The number of active internet users in India is expected to increase by 45 per cent in the next five years and touch 900 million by 2025 from around 622 million in 2020
Financial inclusion is one of the key drivers of economic growth. Now make it digital and it becomes a game-changer. Financial inclusion is easy to adopt and scale when it is digital. The world had gradually been moving towards digitisation, but the pandemic forced the shifting of gears to immensely accelerate the journey. The impact of digitisation has been very prominent in India because of the coincidence of demonetisation and the resulting call for a ‘cashless society’. India, with all its glorious dichotomies, has been a keen rider on the technology train. With an exponential increase in mobile and internet usage and a relatively faster rate of technology adoption, India is poised to deliver Financial Inclusion at scale with the amalgamation of cutting-edge technology and the intent to include our population in the financial mainstream.
Financial growth is a true reflection of economic performance. And accessibility to avenues of financial growth is inclusion. This inclusion harnesses the true potential of a population, making them fiscally aware and empowered. When people have access to their savings, they tend to live life more assuredly, and when they have access to credit, they tend to be more productive, ambitious, and competitive. But there are still large swathes of society which are isolated from the benefits of digitisation and innovation in finance and are merely an audience to standardised financial institutions. And not to forget, there are those millions who remain unbanked and completely excluded from the financial mainstream.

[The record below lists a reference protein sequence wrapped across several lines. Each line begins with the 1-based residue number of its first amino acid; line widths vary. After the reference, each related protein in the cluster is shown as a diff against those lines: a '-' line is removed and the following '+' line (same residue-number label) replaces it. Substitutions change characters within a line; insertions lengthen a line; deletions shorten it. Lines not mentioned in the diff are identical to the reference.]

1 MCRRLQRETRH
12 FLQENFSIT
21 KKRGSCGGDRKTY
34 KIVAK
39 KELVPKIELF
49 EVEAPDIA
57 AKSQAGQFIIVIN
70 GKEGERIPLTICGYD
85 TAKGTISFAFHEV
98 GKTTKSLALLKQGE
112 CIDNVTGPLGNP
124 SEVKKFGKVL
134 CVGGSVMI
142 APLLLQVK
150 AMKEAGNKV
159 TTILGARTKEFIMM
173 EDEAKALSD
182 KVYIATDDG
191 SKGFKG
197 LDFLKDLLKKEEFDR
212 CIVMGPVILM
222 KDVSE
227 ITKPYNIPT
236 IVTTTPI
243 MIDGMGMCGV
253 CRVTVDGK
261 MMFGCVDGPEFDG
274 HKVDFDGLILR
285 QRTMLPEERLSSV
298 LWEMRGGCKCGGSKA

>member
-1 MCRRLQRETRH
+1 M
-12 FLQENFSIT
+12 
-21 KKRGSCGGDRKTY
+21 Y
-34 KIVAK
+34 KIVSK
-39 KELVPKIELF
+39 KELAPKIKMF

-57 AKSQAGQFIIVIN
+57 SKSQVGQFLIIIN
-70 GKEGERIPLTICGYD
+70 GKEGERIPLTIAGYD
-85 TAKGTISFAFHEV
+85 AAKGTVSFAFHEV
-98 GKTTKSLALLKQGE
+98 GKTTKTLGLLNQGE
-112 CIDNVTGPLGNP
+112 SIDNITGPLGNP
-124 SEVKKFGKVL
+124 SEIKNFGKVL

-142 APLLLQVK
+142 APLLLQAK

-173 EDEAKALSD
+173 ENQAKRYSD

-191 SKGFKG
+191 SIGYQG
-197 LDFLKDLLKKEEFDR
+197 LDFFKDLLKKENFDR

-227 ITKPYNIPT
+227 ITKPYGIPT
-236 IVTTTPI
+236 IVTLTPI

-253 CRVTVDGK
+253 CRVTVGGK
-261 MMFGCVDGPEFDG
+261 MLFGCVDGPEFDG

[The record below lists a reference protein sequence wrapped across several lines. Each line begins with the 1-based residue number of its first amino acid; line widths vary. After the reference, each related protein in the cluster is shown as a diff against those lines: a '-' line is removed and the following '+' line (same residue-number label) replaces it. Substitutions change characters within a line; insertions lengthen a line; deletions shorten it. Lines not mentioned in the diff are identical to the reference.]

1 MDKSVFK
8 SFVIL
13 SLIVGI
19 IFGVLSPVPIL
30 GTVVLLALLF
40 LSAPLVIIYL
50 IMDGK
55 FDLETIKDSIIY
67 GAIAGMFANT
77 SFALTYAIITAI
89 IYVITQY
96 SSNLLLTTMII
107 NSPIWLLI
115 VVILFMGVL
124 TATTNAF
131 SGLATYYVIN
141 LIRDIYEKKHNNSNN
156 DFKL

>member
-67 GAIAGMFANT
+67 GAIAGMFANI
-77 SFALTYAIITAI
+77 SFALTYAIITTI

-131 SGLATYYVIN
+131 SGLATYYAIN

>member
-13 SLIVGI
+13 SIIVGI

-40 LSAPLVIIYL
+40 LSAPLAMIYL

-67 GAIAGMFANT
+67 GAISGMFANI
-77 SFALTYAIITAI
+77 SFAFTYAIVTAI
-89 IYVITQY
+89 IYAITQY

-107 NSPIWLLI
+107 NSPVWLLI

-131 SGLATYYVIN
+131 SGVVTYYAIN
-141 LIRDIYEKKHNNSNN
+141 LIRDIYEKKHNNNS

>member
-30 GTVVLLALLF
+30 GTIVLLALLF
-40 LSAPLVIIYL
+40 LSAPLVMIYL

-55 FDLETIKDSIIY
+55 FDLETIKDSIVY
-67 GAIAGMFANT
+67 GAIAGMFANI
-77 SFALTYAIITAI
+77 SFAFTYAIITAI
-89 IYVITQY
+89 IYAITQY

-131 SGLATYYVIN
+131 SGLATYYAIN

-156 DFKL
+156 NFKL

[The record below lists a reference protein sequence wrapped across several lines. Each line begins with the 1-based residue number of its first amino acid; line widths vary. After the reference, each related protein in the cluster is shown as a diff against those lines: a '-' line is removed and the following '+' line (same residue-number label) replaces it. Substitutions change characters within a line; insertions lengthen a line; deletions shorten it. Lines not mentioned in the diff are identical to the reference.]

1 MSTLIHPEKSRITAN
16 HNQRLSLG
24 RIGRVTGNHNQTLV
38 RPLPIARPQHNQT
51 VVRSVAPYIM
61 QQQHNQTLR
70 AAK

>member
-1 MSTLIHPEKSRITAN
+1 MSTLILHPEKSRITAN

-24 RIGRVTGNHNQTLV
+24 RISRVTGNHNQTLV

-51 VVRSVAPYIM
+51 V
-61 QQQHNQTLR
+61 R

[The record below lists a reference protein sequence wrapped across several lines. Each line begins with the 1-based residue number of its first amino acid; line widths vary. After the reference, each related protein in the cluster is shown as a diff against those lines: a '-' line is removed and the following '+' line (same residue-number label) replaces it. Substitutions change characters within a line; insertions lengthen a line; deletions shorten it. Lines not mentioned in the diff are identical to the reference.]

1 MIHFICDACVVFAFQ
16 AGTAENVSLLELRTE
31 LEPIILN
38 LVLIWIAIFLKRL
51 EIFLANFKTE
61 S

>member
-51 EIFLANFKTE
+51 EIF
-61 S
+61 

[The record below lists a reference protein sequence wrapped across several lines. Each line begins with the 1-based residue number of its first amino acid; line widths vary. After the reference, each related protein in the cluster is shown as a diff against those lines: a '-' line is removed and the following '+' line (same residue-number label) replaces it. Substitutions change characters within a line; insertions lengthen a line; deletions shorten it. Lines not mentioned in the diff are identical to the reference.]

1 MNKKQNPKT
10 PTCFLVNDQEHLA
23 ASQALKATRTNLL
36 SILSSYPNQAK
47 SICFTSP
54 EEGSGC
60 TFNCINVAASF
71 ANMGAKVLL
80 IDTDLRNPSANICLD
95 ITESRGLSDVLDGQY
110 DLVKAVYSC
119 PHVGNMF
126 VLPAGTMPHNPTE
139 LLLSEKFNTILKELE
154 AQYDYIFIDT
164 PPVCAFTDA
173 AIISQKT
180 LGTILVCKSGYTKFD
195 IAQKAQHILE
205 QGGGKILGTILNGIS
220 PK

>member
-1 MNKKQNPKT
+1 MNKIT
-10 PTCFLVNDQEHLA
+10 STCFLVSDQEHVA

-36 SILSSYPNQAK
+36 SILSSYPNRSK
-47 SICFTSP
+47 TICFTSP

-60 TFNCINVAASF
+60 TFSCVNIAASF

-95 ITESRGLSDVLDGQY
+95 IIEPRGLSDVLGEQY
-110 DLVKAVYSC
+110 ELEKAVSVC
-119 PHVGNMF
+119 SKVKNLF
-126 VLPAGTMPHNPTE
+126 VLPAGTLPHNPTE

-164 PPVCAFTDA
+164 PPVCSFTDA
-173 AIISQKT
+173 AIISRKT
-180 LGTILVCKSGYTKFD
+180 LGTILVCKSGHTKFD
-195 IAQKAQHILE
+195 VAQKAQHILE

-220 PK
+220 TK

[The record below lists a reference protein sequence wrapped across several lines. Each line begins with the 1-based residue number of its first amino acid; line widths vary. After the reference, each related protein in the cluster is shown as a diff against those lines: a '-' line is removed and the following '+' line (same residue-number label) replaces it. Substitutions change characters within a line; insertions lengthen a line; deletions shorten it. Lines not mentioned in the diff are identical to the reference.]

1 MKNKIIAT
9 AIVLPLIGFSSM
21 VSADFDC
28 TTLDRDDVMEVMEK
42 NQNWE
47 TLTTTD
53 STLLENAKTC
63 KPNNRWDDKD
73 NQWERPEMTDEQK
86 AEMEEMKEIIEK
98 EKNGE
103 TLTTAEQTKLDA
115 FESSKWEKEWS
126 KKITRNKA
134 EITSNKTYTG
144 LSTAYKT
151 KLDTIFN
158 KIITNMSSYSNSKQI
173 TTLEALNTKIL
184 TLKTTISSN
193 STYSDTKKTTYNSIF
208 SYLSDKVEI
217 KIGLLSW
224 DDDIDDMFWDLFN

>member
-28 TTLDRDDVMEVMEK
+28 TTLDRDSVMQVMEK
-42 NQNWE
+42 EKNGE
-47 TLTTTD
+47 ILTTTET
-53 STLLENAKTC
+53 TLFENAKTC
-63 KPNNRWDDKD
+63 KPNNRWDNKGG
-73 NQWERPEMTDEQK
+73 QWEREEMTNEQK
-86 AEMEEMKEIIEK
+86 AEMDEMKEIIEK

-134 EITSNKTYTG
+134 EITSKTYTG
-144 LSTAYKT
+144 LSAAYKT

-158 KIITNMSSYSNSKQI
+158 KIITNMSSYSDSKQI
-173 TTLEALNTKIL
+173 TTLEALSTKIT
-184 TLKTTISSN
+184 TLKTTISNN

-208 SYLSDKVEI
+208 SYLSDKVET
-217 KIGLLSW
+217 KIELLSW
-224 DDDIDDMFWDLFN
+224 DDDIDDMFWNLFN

Equitable mobilisation of capital and resources can provide viable options for poverty alleviation as well as economic emancipation, thus freeing up a large part of our population from the daily struggles of mere survival to allow them to spread their wings and fly towards a more prosperous future. Digital Financial Inclusion will ensure that the marginalised and underserved are acknowledged and are given opportunities to access, move, and grow their funds.
Powered by mobile phones and access to the internet and bolstered with a gamut of new-age technologies such as Artificial Intelligence, Machine Learning and Big Data, there is immense scope to reach out to the unbanked and underbanked. Digital Financial Inclusion will amplify opportunities and transform lives and it is the FinTech sector which holds the key to nurturing and propagating this ecosystem.
The number of active internet users in India is expected to increase by 45 per cent in the next five years and touch 900 million by 2025 from around 622 million in 2020. The numbers seem to indicate that companies will have more of a digital presence compared to a physical one in the near future, and many of them have already started providing services digitally, helping them to reduce cost and improve efficiency while amplifying reach. The same is true with banks and financial institutions.